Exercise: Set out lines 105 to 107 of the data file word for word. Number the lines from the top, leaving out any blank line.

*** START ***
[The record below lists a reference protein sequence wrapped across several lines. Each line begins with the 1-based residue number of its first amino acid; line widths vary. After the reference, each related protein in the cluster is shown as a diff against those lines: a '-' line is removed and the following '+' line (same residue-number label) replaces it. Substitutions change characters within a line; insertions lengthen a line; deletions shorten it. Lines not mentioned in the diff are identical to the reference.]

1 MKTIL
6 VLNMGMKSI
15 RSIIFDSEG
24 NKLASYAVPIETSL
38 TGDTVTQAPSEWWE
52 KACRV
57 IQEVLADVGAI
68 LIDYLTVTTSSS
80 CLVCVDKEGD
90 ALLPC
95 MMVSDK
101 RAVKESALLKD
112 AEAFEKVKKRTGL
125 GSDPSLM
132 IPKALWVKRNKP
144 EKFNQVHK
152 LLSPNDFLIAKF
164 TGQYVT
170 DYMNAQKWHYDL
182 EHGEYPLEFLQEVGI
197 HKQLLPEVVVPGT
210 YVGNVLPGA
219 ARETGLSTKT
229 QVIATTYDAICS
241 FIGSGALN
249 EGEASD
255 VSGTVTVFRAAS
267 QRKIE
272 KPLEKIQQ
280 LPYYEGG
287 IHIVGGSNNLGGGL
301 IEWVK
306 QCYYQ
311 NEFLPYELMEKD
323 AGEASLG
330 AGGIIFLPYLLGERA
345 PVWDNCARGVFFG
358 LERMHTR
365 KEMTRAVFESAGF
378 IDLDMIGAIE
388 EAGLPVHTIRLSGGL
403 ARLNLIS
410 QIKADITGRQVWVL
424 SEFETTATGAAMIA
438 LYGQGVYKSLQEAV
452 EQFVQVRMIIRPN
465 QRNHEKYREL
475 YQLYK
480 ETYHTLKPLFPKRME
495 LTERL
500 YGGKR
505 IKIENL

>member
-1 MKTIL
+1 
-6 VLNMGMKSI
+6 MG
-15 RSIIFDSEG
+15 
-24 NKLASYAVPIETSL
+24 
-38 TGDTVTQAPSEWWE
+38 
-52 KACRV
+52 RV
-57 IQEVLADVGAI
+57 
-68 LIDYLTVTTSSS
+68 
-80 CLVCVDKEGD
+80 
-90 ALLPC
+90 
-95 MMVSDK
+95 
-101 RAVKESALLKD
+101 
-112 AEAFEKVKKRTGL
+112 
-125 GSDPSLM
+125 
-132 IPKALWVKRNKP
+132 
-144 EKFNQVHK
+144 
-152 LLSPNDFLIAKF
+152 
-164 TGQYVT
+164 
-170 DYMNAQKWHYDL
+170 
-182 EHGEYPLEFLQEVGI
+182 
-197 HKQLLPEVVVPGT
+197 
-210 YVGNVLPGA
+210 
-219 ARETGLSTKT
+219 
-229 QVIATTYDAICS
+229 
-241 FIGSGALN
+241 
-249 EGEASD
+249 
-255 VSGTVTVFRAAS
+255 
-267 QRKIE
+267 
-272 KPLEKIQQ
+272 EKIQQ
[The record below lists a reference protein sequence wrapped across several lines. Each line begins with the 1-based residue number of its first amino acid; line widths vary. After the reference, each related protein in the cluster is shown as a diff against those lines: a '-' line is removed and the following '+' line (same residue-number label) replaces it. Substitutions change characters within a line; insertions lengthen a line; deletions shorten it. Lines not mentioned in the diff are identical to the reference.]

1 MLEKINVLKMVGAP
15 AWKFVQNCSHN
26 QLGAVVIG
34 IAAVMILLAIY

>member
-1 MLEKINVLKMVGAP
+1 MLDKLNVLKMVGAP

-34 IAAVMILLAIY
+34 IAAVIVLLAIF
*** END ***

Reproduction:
-249 EGEASD
+249 
-255 VSGTVTVFRAAS